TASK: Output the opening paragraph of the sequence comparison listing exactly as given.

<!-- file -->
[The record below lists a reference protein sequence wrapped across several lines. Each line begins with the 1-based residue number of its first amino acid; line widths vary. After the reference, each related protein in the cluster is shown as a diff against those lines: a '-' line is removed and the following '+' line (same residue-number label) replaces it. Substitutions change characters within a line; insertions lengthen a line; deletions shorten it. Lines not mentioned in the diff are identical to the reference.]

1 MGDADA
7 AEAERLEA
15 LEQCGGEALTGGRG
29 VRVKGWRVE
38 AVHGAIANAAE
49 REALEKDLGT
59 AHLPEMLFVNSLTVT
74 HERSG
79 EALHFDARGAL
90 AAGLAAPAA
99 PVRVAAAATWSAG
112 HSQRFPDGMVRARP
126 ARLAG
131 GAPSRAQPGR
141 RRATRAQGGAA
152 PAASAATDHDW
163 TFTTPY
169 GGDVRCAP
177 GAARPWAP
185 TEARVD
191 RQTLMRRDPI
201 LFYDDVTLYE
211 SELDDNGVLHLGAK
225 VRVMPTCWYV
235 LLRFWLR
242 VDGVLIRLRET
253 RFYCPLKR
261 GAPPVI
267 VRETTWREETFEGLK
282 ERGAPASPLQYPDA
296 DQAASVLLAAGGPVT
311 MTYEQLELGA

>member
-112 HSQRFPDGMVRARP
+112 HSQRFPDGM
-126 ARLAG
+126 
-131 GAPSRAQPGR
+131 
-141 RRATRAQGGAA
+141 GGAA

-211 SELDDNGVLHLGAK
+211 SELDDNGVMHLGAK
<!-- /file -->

[The record below lists a reference protein sequence wrapped across several lines. Each line begins with the 1-based residue number of its first amino acid; line widths vary. After the reference, each related protein in the cluster is shown as a diff against those lines: a '-' line is removed and the following '+' line (same residue-number label) replaces it. Substitutions change characters within a line; insertions lengthen a line; deletions shorten it. Lines not mentioned in the diff are identical to the reference.]